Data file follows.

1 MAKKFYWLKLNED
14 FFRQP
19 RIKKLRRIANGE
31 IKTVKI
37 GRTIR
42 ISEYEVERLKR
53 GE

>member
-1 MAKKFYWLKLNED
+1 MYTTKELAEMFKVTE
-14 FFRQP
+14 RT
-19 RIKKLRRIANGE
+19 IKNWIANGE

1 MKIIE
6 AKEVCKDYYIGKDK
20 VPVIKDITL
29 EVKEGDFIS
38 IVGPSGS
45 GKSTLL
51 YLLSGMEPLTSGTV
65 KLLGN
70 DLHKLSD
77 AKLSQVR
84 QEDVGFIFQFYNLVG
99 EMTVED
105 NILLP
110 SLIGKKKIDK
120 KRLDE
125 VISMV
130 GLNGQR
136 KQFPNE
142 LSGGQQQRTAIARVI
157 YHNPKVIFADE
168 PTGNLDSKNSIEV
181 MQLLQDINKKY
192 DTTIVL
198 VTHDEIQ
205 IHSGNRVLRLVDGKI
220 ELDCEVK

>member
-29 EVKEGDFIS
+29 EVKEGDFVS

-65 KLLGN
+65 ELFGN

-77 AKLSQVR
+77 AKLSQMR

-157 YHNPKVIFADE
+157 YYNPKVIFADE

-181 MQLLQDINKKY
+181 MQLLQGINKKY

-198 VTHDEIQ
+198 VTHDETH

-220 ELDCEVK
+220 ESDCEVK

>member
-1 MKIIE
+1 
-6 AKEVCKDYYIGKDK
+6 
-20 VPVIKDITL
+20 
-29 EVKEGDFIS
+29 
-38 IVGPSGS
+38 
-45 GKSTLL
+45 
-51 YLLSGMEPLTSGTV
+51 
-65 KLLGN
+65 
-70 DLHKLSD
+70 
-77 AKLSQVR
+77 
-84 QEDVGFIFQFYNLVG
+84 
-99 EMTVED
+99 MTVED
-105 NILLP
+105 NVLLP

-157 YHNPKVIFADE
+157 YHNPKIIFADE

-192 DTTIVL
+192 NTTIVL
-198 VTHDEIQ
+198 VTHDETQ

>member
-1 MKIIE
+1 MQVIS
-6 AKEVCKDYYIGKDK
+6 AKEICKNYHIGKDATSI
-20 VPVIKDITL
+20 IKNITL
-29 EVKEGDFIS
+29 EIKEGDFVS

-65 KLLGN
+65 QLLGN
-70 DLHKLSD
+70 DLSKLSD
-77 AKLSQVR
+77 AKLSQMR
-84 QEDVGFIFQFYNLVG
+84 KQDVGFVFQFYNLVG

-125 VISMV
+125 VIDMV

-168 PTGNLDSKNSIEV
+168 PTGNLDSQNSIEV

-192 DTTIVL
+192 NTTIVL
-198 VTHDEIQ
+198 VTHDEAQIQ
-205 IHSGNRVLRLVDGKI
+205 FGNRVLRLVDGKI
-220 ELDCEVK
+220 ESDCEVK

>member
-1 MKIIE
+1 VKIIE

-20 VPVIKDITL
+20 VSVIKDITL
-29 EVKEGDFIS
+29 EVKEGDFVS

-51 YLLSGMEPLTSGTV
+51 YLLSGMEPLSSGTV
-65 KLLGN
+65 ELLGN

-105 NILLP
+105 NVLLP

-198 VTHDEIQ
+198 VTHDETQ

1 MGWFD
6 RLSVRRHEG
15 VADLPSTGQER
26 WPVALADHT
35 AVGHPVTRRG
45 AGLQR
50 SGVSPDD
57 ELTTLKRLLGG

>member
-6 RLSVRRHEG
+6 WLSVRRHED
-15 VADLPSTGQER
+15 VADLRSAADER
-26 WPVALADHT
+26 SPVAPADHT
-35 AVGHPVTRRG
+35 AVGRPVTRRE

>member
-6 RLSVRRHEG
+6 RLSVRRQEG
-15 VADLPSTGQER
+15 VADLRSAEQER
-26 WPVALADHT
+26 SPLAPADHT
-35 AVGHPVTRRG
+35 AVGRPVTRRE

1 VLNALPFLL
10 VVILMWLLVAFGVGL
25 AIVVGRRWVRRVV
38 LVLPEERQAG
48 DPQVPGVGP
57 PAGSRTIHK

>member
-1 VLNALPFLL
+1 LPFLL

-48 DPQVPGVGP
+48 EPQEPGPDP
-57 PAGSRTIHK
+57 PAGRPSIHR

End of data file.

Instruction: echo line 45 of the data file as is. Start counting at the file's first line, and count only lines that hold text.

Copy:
+65 ELFGN